Cancer associated fibroblasts (CAFs) are specialized fibroblastic stroma in the complexed TME, which play crucial roles in shaping the immune landscape of the TME. CAFs are highly potent promoters of cell survival, proliferation, angiogenesis, extracellular matrix (ECM) remodeling and immunosuppression, all of which contribute to their pivotal roles in supporting tumorigenesis, tumor progression, chemoresistance and metastasis. Clinically, high CAF abundancy in the TME of many tumor types is associated with more aggressive tumor progression and poor clinical prognosis. Recent advances in our understanding of fibroblast biology demonstrate that CAFs are highly heterogeneous and plastic in phenotype and function, revealed as the coexistence of various distinct CAF subtypes in the TME. Correspondingly, it has been shown in a few different tumor types that some CAFs manifest pro-tumor while others anti-tumor properties. It is not well understood how the fibroblast/CAF phenotype and function are modulated by environmental factors in a tissue/tumor-specific, tumor progression, or treatment-dependent manner and vice versa. Recent studies in our laboratory employing preclinical models and clinical specimens demonstrate that CAFs exploit many of the known immunosuppressive mechanisms of the host for tissue homeostasis, such as COX2-PGE2 axis, CD73-eADO pathway, and the PD-L1 checkpoint, to exacerbate immune tolerance in the TME. We are actively investigating the crucial cellular and molecular mechanisms that underscore the immunosuppressive capacity of CAFs through their interaction with neighboring myeloid derived suppressor cells, T cells and tumors. Better understanding of the immunosuppressive function of CAFs in dictating the immune landscape of the TME will provide invaluable information for new strategies to target specific aspects of CAF to improve immunotherapy efficacy and clinical outcome.

The immunoregulatory effects of p53 dysfunction in tumorigenesis and progression for targeting the p53 pathway in the TME to improve immunotherapy outcomes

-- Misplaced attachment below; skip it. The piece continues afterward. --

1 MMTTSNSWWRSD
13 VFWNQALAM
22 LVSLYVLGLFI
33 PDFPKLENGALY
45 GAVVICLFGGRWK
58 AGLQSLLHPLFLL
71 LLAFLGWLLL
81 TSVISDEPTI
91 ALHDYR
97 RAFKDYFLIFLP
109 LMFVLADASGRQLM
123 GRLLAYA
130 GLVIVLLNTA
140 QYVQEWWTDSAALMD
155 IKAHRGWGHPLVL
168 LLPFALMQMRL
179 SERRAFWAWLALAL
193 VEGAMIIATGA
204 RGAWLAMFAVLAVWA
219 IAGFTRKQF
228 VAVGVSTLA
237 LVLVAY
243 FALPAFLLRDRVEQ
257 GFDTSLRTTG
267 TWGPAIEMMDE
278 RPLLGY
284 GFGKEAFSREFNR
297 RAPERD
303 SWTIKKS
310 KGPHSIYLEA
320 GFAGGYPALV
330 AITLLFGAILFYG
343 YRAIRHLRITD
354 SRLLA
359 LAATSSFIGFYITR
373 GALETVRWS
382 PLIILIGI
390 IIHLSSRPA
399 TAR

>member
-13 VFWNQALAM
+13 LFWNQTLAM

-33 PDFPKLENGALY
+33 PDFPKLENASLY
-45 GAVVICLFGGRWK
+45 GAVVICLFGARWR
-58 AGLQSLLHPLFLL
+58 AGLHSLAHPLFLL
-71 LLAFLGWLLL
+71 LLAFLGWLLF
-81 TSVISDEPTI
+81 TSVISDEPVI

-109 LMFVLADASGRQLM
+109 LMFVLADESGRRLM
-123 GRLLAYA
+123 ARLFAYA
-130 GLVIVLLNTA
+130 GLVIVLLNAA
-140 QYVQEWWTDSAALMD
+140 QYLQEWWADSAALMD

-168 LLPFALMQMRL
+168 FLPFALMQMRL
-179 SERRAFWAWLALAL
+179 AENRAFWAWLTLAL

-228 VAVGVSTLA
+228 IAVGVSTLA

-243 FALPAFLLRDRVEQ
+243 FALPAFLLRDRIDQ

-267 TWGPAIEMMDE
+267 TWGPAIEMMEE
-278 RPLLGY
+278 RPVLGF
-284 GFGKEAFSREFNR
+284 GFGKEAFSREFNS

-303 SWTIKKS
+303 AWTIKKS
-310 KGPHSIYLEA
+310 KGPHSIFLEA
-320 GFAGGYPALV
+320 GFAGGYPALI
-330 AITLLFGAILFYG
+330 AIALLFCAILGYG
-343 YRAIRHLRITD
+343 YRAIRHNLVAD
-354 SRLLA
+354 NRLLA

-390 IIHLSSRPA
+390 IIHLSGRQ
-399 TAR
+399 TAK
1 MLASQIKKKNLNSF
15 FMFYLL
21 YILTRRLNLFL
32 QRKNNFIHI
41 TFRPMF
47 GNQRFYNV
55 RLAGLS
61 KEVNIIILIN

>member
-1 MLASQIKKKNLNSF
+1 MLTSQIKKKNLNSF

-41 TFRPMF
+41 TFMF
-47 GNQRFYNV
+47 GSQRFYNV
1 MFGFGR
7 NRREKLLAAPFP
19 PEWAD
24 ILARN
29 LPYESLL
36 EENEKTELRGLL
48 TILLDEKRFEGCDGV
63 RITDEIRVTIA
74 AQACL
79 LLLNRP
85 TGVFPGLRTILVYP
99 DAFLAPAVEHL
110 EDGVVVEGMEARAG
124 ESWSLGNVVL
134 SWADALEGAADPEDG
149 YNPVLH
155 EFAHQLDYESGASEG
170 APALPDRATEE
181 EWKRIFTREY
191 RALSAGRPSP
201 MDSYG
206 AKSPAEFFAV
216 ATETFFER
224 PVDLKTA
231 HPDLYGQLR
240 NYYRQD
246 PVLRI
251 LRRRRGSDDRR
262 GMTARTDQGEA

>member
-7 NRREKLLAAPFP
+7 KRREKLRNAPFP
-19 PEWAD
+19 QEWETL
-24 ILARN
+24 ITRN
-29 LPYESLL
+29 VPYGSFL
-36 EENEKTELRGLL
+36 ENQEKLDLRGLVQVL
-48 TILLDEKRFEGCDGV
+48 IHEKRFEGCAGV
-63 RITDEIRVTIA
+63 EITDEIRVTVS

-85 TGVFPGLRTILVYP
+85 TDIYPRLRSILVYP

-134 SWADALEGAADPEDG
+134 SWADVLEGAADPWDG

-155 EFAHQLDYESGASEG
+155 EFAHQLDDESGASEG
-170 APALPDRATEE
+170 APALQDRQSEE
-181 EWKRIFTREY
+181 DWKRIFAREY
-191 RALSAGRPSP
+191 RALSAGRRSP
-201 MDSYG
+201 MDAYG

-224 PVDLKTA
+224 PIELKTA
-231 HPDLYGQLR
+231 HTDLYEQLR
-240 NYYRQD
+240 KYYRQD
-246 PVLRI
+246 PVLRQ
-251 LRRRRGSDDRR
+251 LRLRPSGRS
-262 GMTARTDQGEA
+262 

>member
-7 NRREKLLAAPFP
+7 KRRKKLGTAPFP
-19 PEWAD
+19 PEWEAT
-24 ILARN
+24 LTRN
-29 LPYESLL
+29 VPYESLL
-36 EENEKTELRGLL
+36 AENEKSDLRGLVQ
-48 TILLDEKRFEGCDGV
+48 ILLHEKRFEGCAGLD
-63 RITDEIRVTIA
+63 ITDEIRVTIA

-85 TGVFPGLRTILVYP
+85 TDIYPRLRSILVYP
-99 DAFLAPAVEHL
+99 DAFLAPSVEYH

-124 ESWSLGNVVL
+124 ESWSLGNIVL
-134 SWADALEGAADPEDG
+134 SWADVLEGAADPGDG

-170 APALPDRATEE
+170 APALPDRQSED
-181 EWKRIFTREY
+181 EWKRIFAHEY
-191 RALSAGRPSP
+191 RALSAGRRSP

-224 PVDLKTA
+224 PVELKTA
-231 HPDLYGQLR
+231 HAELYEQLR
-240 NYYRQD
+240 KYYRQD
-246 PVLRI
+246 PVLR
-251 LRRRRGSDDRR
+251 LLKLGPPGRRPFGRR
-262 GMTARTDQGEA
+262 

The tumor suppressor p53 (Trp53), a frequently mutated/inactivated gene in tumors, is the most frequently mutated gene in HNSC related to tobacco and alcohol consumption. Trp53 suppresses tumor development by inducing apoptosis or senescence, which is a major mechanism of tumor suppression of p53. Compelling evidence suggests that p53 also suppresses tumorigenesis by regulating other crucial biological functions, including host immune responses. As chronic inflammation plays a vital role in tumor initiation, progression, and metastasis, it is plausible that p53 inactivation/dysfunction promotes tumorigenesis and tumor progression by compromising host immune surveillance and altering tumor milieu to pro-tumor inflammation. Our studies demonstrated in preclinical models that p53 inactivation in the TME skews the immunological landscape toward pro-inflammation and pro-tumor progression through alternating the ratio of immunosuppressive vs immunostimulatory myeloid cell populations via direct or indirect mechanisms. Furthermore, we also demonstrate that targeted activation of the p53 pathway in the TME promotes antitumor immunity and improves tumor-free survival. We are exploring new strategies of repurposing and/or expanding the application of pharmacological and biological p53 activation/reactivation in tumor and myeloid cells together with PD-1/PD-L1 or CD73-adenosinergic checkpoint blockade for tumor treatment that elicits synergistic effects of tumoricidal and antitumor immunity to maximize antitumor efficacy for tumors maintaining wild-type p53 as well as those that incur p53 mutations.

Research Team

photo of Gang Guo, MD

Gang Guo, MD

  • Assistant Research Scientist

(706) 721-0254